After going to the doctor with painful headaches earlier this year, Maynard was diagnosed with a brain tumor. Doctors predicted she had 10 years to live. But just three months later, her tumor had grown significantly, even after surgery. Maynard had glioblastoma, the deadliest form of brain cancer. At best, she would only survive another few months.
After reviewing her limited options, Maynard decided that choosing to end her life was the best option for her. She said it took time for her family to fully accept her decision.
"It took people a while to come around to agreeing with me," Maynard told ABC. "Those who love you are never going to jump on board right away."
So she and her husband left their home in the San Francisco Bay Area and moved to Oregon, one of the five states in the U.S. that have "death with dignity" laws.
"We all just realized that I am terminally ill and I'm dying and I would just prefer to die with less pain and less suffering," Maynard said.
Maynard will die at home, peacefully, with her husband and loved ones by her side. She will end her own life using medication prescribed to her by a doctor.
She chose Nov. 1 because her husband's birthday is in late October and she wants to celebrate with him one last time.
Make no mistake, Maynard says what she has chosen for herself is not suicide.
"There is not a cell in my body that is suicidal or that wants to die," she told People Magazine. "I want to live. I wish there was a cure for my disease but there's not."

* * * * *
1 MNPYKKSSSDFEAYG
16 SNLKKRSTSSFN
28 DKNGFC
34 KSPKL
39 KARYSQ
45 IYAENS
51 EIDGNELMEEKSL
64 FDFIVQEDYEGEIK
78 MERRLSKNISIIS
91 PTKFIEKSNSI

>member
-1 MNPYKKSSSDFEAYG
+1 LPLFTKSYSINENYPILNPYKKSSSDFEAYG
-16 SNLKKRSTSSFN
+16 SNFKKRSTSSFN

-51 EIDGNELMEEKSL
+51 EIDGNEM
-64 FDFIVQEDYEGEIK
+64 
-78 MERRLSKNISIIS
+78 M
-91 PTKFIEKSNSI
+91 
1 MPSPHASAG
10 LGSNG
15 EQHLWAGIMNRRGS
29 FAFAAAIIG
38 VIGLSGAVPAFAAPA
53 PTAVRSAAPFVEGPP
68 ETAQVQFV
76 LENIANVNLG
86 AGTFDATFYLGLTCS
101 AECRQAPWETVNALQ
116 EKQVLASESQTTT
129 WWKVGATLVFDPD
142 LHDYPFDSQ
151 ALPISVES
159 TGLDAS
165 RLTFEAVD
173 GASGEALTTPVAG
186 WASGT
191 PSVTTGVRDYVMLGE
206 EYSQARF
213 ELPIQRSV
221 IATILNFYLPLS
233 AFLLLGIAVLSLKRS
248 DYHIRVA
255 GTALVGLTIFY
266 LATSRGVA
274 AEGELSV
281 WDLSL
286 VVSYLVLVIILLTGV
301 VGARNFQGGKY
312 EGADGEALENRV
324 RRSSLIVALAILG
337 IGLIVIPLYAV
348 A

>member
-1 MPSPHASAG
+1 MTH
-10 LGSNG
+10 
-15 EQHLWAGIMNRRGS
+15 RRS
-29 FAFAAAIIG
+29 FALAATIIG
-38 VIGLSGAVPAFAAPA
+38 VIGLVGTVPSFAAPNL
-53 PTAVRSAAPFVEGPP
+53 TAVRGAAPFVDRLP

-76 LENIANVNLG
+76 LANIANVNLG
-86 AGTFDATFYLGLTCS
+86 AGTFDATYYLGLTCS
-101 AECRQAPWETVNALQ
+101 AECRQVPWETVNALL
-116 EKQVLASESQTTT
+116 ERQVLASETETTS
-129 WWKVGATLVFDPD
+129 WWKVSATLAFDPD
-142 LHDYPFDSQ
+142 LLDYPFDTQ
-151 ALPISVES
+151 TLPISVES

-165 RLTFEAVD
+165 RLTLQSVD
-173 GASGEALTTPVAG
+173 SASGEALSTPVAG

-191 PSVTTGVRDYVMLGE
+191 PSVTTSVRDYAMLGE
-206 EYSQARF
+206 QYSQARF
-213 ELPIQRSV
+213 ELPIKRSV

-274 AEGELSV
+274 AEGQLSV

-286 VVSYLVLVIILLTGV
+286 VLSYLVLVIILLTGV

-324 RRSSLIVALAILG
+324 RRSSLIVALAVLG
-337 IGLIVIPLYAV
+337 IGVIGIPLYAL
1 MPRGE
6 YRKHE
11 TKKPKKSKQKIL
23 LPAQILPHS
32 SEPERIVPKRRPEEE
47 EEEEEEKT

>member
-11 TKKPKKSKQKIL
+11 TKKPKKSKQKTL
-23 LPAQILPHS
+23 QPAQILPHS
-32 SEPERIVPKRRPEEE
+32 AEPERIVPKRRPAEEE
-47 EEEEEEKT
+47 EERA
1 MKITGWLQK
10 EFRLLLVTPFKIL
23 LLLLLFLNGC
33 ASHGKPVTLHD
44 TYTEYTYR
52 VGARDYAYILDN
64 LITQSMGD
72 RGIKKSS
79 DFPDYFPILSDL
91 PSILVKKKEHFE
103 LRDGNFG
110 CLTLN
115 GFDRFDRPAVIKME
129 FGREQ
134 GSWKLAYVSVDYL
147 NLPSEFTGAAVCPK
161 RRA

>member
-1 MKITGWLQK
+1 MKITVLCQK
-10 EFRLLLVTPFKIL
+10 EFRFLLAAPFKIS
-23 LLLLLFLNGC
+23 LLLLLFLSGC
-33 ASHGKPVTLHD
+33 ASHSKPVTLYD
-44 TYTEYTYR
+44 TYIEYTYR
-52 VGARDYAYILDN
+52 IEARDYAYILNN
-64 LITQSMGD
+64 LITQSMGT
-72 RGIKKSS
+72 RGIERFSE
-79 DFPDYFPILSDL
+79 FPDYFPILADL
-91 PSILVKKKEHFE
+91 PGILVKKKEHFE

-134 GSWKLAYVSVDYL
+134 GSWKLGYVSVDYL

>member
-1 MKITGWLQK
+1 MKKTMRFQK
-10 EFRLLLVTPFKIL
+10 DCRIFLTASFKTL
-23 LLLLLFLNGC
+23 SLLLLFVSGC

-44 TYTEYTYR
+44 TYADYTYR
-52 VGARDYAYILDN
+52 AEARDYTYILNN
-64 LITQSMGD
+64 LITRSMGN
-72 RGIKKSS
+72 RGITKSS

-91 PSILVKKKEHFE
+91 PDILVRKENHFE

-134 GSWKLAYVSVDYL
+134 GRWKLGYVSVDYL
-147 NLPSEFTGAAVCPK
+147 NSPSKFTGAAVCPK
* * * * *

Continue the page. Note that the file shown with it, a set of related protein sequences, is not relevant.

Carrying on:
Maynard is now dedicating her remaining time to advocating for increased end-of-life options nationwide. She wants all Americans who are terminally ill and mentally competent to be able to access death-with-dignity care without having to relocate as she did. Monday, Maynard launched the Brittany Maynard Fund in partnership with Compassion & Choices to expand death-with-dignity laws in other states.
VIDEO: Watch Maynard and her family discuss her choice
Maynard says she is introverted by nature and although the attention has been overwhelming, the issue was too important to ignore.
"I think the idea of education and advocacy for this cause is just something that when I was asked, I just couldn't turn my back on," she said.
The response to her video has been beyond what she expected.
"I woke up to a billion texts from my friends saying that had seen it or read it," Maynard said.
Last month, Maynard was hospitalized following seizures. Maynard is managing her pain with medication, but says her exhaustion levels are increasing. But, she says, her deteriorating condition only affirms the choice she is making.
Maynard is focusing on spending time with friends and family and continuing her love for travel. She's recently made trips to Alaska and Yellowstone National Park and hopes to make it to the Grand Canyon.
"I hope to enjoy however many days I have on this beautiful Earth and spend as much of it outside as I can surrounded by those I love," she said in the video.